Suicidal Risks Among Antidepressants

Antidepressants have risen to the top spot as the most commonly prescribed class of medications in the U.S., according to a report published last year in the Archives of General Psychiatry. While there are a multitude of options when it comes to prescription antidepressants online, they all have one thing in common: a similar risk of suicide.

While antidepressants can increase suicidal thoughts and must carry a "black box" warning stating that they can increase a person's likelihood of suicidal thoughts and behaviors, there is very little difference between the many drug choices. The benefit is that doctors do not have to factor in this issue when prescribing an antidepressant, but rather base their choice on the needs of the patient and what they think will work best for them.

A recent study reviewed data on 287,543 adults living in Canada who had been prescribed antidepressants between the years 1997 and 2005. Of that group, 751 had attempted suicide and 104 completed the act. Evaluating the medications of those 854 individuals found that there was no discernable difference in risk between the more common SSRI meds (Prozac, Zoloft, Lexipro, Paxil, etc.) and tricyclic antidepressants (Elevil, Equilibrin, Noveril, among others).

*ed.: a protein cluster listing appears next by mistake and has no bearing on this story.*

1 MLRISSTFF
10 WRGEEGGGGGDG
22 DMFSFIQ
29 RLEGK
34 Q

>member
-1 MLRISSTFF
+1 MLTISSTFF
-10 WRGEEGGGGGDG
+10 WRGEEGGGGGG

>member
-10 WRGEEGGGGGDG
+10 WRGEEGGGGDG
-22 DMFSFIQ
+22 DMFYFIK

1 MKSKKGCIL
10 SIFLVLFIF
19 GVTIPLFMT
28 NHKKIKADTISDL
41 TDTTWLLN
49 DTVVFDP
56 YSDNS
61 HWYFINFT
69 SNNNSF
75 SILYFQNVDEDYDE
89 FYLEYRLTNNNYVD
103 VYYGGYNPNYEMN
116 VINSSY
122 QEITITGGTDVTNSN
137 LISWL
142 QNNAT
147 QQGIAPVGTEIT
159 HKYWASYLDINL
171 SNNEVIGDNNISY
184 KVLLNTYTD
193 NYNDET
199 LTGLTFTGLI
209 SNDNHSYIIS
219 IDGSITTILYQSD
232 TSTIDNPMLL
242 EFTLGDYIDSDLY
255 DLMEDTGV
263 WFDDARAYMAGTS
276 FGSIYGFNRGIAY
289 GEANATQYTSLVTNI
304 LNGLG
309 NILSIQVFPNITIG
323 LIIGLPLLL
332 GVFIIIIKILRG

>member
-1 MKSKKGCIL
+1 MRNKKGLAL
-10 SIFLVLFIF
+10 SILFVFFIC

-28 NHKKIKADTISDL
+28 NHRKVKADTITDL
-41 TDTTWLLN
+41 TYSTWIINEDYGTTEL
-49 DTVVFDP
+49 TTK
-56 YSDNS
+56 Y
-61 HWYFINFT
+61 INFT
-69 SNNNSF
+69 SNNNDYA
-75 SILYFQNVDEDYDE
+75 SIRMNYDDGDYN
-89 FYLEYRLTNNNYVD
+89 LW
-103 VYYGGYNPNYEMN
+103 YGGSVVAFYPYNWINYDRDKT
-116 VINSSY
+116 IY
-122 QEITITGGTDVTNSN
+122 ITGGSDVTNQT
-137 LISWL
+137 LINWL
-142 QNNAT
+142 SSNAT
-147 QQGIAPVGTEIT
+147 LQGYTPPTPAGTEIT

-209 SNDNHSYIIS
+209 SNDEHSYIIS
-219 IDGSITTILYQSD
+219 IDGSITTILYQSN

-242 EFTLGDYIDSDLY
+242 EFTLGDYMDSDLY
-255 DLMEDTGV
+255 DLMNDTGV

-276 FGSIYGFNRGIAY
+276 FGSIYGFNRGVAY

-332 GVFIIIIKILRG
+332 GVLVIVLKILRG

Serotonin reuptake inhibitors (SSRIs) are very often used to treat depression. Research published last December showed that patients who took this kind of antidepressant experienced more positive emotions, were much more outgoing and more emotionally stable in the long run. They showed substantial improvements in their depression when compared to those that were taking a placebo, and saw a significant decrease in neuroticism and an increase in extroversion when compared to those that were taking the placebo.

According to Columbia University researchers, there were around 27 million Americans the age of six and older by 2005 taking antidepressant medications. Also of note is the fact that antidepressant drug usage has increased, and the use of psychotherapy has decreased. In the past, medications in conjunction to psychological treatments were prescribed for treating depression, but prescription therapy is the more common approach these days.

With the growing concerns of Americans on the economy, increasing unemployment rates, foreclosures, and bankruptcy filings, the number of people developing depression symptoms is set to continue its climb upwards. Depression is a serious condition and shouldn’t be taken lightly. Seek medical attention if you or a loved one shows signs of depression.

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